Can Negro slavery long continue to exist in the immediate vicinity of the liberated queen of the Antilles ? Is there nothing in our colonial institutions which might furnish a pretext for aggression ? _A black merchant, nay a black ambassador, proceeding from Port-au-Prince to Venezuela or Mexico, might easily be compelled by stress of weather to land in Jamaica. The law commands, that in such a case he shall be sold for a slave. Will this be tamely borne ? Or will the Haytians long continue to endure their exclusion from all commercial intercourse with our colonies? Is it impossible that some able and aspiring leader may feel inclined, even without any particular provocation, to engage in so easy, and so glorious an enterprise as the extinction of slavery in the surrounding islands? The
present military establishment of Hayti consists of fifteen thousand excellent troops. The number might easily be doubled. Twenty-four hours would bring ten thousand black soldiers to Jamaica. Twenty-four hours more would raise upon the white inhabitants an hundred thousand infuriated slaves. This is no chimerical supposition. It is an event neither impossible nor improbable.
To what an alternative will England then be reduced! Will she submit to see possessions, however worthless, torn from her by force; to see institutions which had existed under her protection, however atrocious they might be, subverted by foreign arms? Will she, on the other hand, engage in a war against an enemy so desperate, at a distance so vast, in a climate so deadly? We know not. But thus much at least we will say, that in such a contest we should deprecate and deplore her success. Rather let her perish, rather let her commercial opulence and her martial glory be as though they had never been, than that her history should be signalized by the triumphs of guilt, by trophies erected over the vanquished rights and broken hearts of mankind! Who would attempt to restrain the fertilizing inundation, because some ancient, perhaps some useful land-marks might be swept away by its waves ? Who would execrate the light of the sun because some of those stars on which we love to gaze must disappear at his approach ; or because the mists which he draws up from the foul and pestilential marshes on which he dawns, may tinge his rays with the hue of blood ? The fire of London has always been considered as a blessing, because it extinguished the seeds of the plague more completely than any care of the police or any medical skill had ever been able to do. The political world, in the same manner, often derives great advantage from those fierce and destroying visitations, which lay in the dust for ever the dark and infected haunts where a great moral malady has fixed itself in irremediable malignity.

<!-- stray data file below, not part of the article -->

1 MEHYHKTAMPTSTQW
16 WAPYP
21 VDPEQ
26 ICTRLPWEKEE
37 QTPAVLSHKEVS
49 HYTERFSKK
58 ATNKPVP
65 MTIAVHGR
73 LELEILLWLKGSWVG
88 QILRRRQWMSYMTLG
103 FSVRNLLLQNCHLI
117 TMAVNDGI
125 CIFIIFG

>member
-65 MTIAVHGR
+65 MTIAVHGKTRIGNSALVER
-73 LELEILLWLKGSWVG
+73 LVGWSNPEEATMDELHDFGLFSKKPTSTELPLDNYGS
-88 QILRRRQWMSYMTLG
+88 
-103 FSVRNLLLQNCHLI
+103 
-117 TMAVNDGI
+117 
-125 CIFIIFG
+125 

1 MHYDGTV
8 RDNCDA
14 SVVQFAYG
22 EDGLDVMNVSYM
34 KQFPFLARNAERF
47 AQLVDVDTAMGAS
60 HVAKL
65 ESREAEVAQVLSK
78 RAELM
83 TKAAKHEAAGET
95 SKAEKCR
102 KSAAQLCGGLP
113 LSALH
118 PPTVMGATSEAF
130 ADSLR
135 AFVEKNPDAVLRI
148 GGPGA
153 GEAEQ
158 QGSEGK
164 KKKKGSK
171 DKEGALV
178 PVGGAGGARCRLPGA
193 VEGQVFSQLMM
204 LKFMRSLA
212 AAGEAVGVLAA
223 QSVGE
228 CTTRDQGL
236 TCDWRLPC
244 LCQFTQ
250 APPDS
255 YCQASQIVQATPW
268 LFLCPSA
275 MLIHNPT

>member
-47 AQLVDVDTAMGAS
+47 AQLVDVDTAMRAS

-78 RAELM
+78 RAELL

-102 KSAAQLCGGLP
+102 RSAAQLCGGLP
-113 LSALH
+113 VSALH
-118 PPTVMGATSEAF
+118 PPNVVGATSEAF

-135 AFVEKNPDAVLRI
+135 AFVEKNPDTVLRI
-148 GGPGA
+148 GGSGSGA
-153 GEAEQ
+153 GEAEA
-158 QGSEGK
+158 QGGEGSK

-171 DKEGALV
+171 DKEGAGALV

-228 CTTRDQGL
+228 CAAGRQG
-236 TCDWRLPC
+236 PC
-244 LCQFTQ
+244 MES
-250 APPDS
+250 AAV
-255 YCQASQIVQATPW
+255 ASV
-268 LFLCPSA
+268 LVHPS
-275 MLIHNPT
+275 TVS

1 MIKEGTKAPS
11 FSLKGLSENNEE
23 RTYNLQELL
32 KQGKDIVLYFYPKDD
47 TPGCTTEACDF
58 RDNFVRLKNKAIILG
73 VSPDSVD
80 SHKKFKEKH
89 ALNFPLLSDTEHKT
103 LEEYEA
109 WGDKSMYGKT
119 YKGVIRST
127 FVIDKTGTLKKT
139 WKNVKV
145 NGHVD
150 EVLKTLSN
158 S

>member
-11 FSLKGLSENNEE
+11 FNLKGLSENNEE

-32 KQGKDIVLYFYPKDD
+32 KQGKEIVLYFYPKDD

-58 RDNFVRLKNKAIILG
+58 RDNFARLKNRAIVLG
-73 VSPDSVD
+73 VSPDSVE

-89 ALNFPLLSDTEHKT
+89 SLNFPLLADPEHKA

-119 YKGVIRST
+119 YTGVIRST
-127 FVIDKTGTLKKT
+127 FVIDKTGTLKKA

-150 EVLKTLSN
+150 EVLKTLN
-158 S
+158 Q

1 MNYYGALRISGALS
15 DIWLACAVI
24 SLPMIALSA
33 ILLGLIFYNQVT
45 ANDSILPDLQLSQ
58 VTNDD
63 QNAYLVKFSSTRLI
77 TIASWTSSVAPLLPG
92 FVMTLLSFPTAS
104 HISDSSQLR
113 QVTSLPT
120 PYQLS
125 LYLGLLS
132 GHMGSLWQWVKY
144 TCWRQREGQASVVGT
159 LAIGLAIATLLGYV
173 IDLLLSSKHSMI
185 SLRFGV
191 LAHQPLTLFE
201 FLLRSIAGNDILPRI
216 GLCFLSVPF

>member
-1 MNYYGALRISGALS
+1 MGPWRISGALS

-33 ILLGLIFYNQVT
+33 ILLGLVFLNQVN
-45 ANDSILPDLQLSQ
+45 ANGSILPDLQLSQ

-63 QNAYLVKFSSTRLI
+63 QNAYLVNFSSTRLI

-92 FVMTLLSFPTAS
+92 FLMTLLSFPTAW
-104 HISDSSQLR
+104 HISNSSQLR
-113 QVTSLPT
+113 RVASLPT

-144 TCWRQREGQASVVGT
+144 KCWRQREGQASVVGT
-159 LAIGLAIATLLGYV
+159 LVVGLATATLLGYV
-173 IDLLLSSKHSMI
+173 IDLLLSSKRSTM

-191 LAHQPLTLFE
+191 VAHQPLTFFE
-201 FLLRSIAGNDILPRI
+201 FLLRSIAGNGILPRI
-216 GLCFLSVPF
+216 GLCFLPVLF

Still we most earnestly desire that a change, which, we are sure, is desirable, which, we think, is inevitable, should be produced by the mildest means. The present state of things in the colonies menaces England with serious calamities, and the West Indian proprietors with total ruin. These evils can be averted only by a series of measures calculated to improve both the moral and the political condition of the slave.
Nothing can be expected from the local legislatures. They have been caressed, -threatened,-implored-warned-without effect. Justice, mercy, shame, interest, fear, have had no influence upon them. They are sunk in that stupid and desperate indifference to all moral and prudential considerations, which the long possession of unlimited power never fails to generate. They have done nothing.-They will do nothing.
We have no hope but in the good sense and generosity of the British people. Their attention has not till of late been strongly called to the subject. They have already spoken in a voice which has made the cruel and the sordid tremble, and has extorted a feeble response from cold hearts in high places. Never may that voice be silenced, till the legislature shall pronounce a definitive sentence on this monstrous system of unprofitable atrocity.
ARISE AND COME WI' ME.
A SCOTISH SONG.
~ ARISE and come wi' me, my love,
My sail is spread, and see,
To breast the billows free.
And Saba sweet to see,
So busk and come wi' me.”
" I wad nae gie yon heathy hill
Where wild bees sing so soon-
Where birdies lilt in June,-
This small brook streaming free,
Upon the sunny sea.”